UK Receives 26 Bids in First-Ever Carbon Storage Site Auction
The UK reports a strong response for its first-ever carbon storage licensing round which offers up 13 areas along the coast for the emerging industry. The North Sea Transition Authority (NSTA) reports it received 26 bids in the three-month process that closed last week and which is likely to be the first many auctions as they seek to develop the industry to provide carbon storage.
The NSTA reported it was launching the carbon storage licensing round in June in response to unprecedented levels of interest from companies eager to enter the market. The agency said the areas, which lay off the coasts of Aberdeen, Teesside, Liverpool, and Lincolnshire. The sites are in four cluster areas that they seek to develop for the industry and while specific amounts were not announced, the NSTA said it expects the new sites would contribute to the aim of storing up to 30 million tonnes of CO2 per year by 2030. They have estimated up to 100 CO2 stores could be needed for the UK to meet the net zero by 2050
In identifying the sites, they said they were looking for a combination of attributes such as the right geological conditions, proximity to existing infrastructure which may be able to be re-purposed, and links to industrial clusters which are looking to carbon storage to help meet their decarbonization goals. In choosing suitable areas to make available for licensing, the NSTA considered issues including co-location with offshore wind, environmental issues, potential overlaps with existing or future petroleum licenses, and other activities to ensure that each of the technologies can progress.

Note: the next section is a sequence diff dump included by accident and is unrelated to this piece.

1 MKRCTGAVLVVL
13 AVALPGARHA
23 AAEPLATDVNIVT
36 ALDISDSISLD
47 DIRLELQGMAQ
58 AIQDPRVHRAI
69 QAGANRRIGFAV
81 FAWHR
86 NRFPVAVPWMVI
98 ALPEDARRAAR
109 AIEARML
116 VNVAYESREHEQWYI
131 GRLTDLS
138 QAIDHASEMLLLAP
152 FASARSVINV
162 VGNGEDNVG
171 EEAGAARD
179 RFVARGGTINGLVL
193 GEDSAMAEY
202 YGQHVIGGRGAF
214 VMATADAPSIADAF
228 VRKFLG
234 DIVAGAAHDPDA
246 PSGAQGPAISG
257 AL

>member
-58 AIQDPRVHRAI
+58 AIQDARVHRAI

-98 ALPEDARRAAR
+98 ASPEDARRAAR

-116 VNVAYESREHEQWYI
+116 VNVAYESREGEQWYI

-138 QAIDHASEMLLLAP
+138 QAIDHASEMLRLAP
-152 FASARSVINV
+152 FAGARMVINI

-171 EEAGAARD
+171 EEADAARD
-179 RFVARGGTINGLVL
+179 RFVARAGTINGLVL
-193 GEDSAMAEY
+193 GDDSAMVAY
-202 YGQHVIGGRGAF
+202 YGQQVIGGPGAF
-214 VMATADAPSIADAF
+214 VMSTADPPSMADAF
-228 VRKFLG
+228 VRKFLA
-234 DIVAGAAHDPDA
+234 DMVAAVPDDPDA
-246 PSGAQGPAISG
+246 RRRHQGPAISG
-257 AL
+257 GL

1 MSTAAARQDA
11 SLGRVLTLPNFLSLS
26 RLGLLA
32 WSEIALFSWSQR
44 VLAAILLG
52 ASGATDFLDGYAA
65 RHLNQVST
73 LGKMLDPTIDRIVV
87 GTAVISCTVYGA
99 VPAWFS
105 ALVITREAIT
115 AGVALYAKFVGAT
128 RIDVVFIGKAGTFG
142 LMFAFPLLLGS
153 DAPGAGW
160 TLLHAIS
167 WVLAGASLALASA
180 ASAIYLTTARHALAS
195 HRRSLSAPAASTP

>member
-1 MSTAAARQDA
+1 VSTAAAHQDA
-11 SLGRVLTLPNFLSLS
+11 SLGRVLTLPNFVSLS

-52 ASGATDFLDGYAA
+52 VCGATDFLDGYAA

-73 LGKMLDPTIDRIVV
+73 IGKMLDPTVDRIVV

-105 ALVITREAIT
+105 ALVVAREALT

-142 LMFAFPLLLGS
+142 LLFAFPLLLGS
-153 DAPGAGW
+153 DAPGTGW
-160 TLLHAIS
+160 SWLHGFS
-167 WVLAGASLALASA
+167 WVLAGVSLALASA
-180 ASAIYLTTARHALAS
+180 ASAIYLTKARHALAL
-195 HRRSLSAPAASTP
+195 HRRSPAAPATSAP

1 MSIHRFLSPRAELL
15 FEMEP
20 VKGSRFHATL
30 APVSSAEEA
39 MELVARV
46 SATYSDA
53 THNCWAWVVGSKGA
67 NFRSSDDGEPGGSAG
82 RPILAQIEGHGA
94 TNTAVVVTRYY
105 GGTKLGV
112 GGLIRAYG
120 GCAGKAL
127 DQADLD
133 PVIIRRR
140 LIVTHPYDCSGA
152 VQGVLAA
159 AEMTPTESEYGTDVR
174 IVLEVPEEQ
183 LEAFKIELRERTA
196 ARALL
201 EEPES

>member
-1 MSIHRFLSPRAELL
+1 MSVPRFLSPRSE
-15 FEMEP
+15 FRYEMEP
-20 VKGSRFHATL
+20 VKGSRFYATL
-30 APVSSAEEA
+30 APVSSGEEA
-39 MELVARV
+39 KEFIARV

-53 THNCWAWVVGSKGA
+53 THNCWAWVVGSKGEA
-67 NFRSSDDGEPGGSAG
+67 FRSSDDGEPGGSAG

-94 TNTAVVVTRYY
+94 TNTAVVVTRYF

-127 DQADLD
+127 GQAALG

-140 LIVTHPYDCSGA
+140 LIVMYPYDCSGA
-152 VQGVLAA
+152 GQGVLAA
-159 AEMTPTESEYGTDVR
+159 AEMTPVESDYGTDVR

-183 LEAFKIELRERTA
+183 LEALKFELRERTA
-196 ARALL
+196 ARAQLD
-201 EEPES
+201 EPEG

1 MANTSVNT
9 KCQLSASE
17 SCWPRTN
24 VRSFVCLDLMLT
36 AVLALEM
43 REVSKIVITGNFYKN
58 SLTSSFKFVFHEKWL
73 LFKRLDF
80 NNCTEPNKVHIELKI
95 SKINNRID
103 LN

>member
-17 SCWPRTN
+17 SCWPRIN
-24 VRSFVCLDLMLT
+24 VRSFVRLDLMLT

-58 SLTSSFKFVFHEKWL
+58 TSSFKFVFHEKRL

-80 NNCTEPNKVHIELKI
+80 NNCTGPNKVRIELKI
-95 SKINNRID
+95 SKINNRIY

“We were very pleased with the quantity and quality of applications we have received from a diverse range of applicants,” said Nick Richardson, NSTA Head of Exploration and New Ventures. “The clear appetite among companies to get involved shows that the UK is well-positioned to become a world leader in the sector. Carbon storage can play a big part in reducing greenhouse gas emissions into the atmosphere.”
There are currently six carbon storage licensees on the UK Continental Shelf which the NSTA believes could meet up to one-fifth of storage needs if they reach their maximum potential of up to 40 million tonnes per annum injection rates by the mid-2030s.
The agency said it would be reviewing the bids for the new sites that came from a total of 19 companies. They expect to award the licenses in early 2023. The companies receiving the licenses will then need to obtain a lease from The Crown Estate or Crown Estate Scotland before they can progress a project. The NSTA expects that the first injection of CO2 could happen within four to six years. The captured CO2 would come from industrial processes and then be transported, via ship or pipeline, for storage in rocks deep beneath the seabed.